When Jordan first returned to the dojo after earning his adult Black Belt in 2013 — one of the youngest at Potomac Kempo to do so — he was on cloud nine. Passing the test was thrilling, but it even more, the experience was emotional.
“This was the goal ever since I started when I was a kid,” Jordan says. “I always thought Black Belt was the coolest thing. Attaining that goal was huge for me. It’s like, you have this dream for your sport, and you’ve finally done it. It’s a reality, yet it’s overwhelming.”
But it didn’t take long back at the dojo for a different reality to set in. One of Jordan’s fellow students told him that once a martial artist has his Black Belt, then the real learning can begin. “He said, ‘From white to black is just learning the basics, and then you really start understanding what you’re capable of as a martial artist when you get your Black Belt,’” Jordan remembers.
Although it might have somewhat dampened his celebratory mood, that comment didn’t necessarily come as a surprise to Jordan, because stopping after he earned his Black Belt was never a consideration. “I kind of accepted the fact that I have a lot more to go,” he says. “You don’t all of a sudden know everything when you’re a Black Belt.”
Jordan, 16, and a junior at Annandale High School, has been studying kempo since he was 5. He remembers going to a fair where Potomac Kempo had set up a tent. A promotional wheel allowed people to spin for free classes. “My dad had me spin the wheel, and I got a month of free lessons,” Jordan says.
At the beginning, Jordan remembers a class full of children in brand-new white uniforms and belts that were a little tricky to put on. He was skeptical, but it didn’t take long for him to learn some defensive maneuvers, which he would enthusiastically show off at home. “I come home and say, ‘Mom, look what I can do now!’ I just thought it was the coolest thing ever.”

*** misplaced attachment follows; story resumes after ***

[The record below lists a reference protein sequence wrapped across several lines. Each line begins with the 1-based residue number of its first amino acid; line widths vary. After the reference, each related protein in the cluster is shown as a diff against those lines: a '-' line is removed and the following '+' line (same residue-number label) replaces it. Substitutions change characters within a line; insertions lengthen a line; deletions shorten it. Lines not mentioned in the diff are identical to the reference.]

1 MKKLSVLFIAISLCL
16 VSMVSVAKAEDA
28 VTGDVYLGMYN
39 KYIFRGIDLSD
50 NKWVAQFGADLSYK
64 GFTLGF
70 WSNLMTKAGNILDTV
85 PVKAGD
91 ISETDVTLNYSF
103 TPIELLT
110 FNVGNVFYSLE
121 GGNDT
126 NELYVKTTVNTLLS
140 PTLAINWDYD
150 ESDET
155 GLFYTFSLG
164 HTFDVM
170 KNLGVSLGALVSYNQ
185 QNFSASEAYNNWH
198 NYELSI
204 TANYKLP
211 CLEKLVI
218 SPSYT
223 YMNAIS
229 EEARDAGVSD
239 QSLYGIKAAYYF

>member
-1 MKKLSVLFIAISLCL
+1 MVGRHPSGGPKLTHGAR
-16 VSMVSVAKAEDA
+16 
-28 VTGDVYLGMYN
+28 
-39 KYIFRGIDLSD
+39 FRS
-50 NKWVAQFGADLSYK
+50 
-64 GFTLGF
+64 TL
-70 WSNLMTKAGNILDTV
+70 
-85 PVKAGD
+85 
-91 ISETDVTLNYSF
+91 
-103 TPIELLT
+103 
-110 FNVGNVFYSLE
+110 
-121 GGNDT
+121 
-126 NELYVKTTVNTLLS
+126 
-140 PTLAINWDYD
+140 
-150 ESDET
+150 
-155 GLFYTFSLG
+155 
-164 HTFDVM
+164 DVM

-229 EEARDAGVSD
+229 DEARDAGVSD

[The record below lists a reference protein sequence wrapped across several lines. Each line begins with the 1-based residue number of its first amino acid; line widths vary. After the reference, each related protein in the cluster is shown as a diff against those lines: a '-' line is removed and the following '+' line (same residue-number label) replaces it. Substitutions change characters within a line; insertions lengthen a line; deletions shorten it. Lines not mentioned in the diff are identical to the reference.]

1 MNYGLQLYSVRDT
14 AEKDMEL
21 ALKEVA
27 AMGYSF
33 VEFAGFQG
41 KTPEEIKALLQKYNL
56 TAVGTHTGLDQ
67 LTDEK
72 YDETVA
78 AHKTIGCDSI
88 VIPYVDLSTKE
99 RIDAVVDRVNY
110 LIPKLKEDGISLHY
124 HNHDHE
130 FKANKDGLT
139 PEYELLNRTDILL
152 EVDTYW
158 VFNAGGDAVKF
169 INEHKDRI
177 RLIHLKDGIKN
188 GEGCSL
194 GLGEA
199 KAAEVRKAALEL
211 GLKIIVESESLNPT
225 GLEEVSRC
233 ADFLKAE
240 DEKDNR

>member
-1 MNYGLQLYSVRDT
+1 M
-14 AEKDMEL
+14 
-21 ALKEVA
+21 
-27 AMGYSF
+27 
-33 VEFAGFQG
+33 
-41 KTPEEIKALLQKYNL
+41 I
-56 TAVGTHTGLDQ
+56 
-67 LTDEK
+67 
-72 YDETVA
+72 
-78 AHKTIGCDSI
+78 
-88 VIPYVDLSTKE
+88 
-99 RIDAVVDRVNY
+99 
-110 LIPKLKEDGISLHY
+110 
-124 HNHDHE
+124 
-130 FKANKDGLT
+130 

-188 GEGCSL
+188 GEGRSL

Jordan’s family moved some furniture to the perimeter of the living room, giving him space to practice. Each time he tested for a new belt, he would worry about not getting it. “There was always this fear that you’d be the one person who didn’t advance,” Jordan says. “You go in and feel great about it, take the test with your friends, then you think you could be the one who doesn’t pass.” His parents always assured him that the instructors wouldn’t invite him to test if he weren’t ready for it.
Over the years, Jordan has taken several classes each week, occasionally needing to pause his practice for a week or two to catch up with homework or high school sports — he swims in the winter and is a saxophonist in the school band.
The discipline of martial arts training has helped Jordan’s endurance in swimming, but also his ability to focus and control his emotions and his body. “If you start feeling stressed out or freaked out, you can step back and relax for a minute,” he says.
At the end of his sophomore year, for example, Jordan and his classmates were given final projects for each class — which meant coming home with as many as four different final projects due within the month. “When you come home and start working on it, you realize it’s a lot more than you thought,” Jordan says. “You start thinking about getting it all done, not messing up, trying to get a good grade, and it’s easy to freak out.” Once he took a moment to step back and put everything in perspective, he was able to return to the work calmly and take on one assignment at a time.
Jordan began taking adult kempo classes in 2012. He is now 5’8”, but he still feels outsized by a lot of other students. It’s one thing to defend yourself against other kids, he says, but now he understands the advantage that adults may have over him in size or strength. His advantage is speed. “I’m faster than a lot of the adults I face. I try to use speed to my advantage, trying to move around, go to the side, find an opening.”
He says now that he is a Black Belt, it’s important for him to find his own style, and speed works to his advantage. “You can’t just go straight into someone, especially if you don’t have the height and weight. You need a style that works for you to defend yourself.”
These days, Jordan finds that much of his training returns him to the basics, and he understands that even the most complex maneuvers won’t be successful unless the student has nailed all the elementary components. “Great technique, a straight back, looking forward in the stances… Those kinds of things you have to do right,” Jordan says. If you’re not, the instructors will point them out, and that will stay in your mind for the rest of class.”
When people ask Jordan if he remembers a time before karate, he says, with the exception of one or two memories, not really. “I can’t even imagine the type of person I’d be like if I wasn’t in karate,” he says. “It’s been my life for so long, and it was such a big part of my childhood.”
To a 5-year-old today, he would say simply, “Don’t stop.” He would tell that young martial artist that there will be times when it seems like it’s taking forever to get the next belt, and there will be times when it’s really hard to keep going. “But when you do keep going,” he says, “it pays off.”
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